Hey! Wizard’s Tower has released Juliet McKenna’s The Gambler’s Fortune.
It took me about six months to get this book digitized and ready to go. Most of that was copyediting for scan errors. The ABBYY OCR software seems to do a more accurate job every time I scan something, but in 500+ pages there’s inevitably a missed page, inappropriate paragraph breaks, and the t in “tucked” rendered as an f.
So, there was nothing for it, I simply had to read one of my favorite novels all over again. Twice.
I got to do the cover for this one, too, as I have been doing for the whole series. The artwork is by Geoff Taylor. These artworks were on the original Orbit publications.
I re-digitized McKenna’s original birth runes for Sorgrad and ‘Gren, and those close out each section of the novel. Here’s McKenna’s page on her runic system.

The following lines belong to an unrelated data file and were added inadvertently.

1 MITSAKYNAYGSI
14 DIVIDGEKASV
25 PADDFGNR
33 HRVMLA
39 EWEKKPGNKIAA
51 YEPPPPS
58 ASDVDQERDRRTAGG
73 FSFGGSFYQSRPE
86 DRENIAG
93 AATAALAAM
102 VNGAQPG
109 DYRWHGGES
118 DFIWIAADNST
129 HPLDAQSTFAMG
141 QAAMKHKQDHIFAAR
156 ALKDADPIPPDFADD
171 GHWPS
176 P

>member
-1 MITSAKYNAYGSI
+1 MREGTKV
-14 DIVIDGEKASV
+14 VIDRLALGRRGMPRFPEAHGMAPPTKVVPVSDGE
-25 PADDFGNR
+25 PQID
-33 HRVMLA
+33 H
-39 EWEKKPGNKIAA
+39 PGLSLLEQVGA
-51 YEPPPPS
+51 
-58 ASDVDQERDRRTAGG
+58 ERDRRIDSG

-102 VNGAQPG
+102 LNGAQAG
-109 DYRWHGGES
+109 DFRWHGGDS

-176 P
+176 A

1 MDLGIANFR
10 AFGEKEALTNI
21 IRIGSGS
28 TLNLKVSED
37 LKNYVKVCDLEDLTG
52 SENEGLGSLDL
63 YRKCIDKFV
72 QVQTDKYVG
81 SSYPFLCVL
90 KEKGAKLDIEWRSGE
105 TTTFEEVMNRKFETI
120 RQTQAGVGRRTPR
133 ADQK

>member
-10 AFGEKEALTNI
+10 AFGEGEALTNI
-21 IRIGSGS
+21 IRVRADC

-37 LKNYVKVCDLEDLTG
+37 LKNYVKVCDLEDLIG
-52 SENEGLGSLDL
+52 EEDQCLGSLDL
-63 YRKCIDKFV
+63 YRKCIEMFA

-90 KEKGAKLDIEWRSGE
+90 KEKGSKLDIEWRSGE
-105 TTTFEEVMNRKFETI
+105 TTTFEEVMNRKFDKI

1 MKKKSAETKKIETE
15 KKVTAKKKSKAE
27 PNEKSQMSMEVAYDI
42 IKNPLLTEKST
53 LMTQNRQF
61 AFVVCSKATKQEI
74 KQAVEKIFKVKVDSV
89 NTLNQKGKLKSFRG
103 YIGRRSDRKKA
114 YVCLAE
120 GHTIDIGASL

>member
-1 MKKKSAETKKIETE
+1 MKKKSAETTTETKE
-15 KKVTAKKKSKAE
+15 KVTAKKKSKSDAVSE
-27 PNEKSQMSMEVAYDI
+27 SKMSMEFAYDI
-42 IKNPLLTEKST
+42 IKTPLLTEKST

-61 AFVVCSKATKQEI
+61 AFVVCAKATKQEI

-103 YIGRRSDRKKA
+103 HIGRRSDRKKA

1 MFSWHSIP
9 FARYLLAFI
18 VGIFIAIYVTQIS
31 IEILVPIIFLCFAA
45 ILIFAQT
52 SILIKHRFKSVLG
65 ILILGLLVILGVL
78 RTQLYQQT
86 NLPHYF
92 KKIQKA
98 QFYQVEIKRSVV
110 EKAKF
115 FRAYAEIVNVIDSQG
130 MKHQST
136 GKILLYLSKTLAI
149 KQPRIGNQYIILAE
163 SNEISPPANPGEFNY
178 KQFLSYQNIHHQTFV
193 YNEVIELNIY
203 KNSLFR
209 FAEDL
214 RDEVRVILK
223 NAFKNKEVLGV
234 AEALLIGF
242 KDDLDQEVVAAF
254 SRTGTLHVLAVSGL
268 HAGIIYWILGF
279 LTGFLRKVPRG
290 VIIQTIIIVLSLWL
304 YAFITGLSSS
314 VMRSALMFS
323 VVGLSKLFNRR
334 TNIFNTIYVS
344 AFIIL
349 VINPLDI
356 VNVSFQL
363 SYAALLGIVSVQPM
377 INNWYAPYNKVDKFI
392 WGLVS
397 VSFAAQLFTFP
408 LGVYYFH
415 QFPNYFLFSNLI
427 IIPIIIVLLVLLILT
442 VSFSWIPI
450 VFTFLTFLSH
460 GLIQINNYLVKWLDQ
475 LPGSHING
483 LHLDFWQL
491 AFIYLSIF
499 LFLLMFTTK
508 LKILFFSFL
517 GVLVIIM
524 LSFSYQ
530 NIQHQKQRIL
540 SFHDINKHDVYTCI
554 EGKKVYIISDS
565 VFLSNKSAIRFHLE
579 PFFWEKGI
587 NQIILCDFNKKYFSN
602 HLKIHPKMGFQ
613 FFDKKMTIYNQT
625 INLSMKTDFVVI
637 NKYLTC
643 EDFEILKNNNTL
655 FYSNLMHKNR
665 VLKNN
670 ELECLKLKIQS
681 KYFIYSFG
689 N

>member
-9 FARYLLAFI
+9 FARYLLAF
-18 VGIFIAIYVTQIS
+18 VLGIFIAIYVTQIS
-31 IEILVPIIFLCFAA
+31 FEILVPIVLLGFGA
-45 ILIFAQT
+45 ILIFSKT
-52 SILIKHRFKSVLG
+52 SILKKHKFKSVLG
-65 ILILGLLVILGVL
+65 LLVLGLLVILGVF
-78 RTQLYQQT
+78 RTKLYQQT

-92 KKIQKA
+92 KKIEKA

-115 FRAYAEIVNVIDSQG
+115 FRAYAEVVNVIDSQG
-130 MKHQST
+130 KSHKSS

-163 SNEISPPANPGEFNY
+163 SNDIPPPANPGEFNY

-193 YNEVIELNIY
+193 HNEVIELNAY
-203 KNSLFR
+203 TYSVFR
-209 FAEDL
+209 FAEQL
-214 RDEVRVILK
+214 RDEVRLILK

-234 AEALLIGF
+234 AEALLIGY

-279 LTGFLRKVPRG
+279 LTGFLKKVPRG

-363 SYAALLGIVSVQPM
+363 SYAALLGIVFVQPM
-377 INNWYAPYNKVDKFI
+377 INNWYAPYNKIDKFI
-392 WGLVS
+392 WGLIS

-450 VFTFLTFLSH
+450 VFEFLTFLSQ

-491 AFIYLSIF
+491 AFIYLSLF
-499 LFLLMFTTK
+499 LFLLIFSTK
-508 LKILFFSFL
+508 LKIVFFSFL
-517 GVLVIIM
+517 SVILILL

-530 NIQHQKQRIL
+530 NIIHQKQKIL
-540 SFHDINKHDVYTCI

In this novel, book three in the Tales of Einarinn, Livak–the gambler of the title, The Gambler’s Fortune– is out on a journey to find the origins of folk songs and poems that may hold magical powers in their ancient words and rhythms. Each chapter begins with one of these poems or songs, fictionalized non-fiction which is one of the many ways McKenna’s writing makes for an immersive experience.
When I turned this in to McKenna, I asked her about the origin of brothers Grad and Gren. She answers that question here on her blog.
McKenna also gives us an all-new introduction to the novel, a discussion of why she choses to not utilize fantastical creatures in her fantasy world, and how readers often interpret the different human races as elves and dwarves.
For me, on to The Warrior’s Bond! Ah! Ryshad, you hearthrob!